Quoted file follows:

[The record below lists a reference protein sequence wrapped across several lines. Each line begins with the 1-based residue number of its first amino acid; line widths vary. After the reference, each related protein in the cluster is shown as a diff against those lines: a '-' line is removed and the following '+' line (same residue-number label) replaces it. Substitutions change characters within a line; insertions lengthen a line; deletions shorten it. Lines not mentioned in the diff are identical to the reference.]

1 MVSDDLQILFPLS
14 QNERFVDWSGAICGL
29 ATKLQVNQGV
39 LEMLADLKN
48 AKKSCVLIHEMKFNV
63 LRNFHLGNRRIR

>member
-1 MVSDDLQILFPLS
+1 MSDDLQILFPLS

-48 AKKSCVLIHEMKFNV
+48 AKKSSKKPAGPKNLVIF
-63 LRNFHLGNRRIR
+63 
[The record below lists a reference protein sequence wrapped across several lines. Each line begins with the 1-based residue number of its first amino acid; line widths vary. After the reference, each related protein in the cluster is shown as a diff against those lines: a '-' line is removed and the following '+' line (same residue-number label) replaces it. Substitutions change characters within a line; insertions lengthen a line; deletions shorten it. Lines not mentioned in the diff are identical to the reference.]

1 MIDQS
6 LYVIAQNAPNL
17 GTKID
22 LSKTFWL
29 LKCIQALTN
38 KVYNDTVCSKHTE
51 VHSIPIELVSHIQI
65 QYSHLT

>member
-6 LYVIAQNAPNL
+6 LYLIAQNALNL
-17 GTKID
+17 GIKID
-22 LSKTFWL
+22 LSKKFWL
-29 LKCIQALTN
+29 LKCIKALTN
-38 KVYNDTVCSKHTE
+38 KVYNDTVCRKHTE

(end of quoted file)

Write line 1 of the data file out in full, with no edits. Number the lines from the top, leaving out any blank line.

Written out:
[The record below lists a reference protein sequence wrapped across several lines. Each line begins with the 1-based residue number of its first amino acid; line widths vary. After the reference, each related protein in the cluster is shown as a diff against those lines: a '-' line is removed and the following '+' line (same residue-number label) replaces it. Substitutions change characters within a line; insertions lengthen a line; deletions shorten it. Lines not mentioned in the diff are identical to the reference.]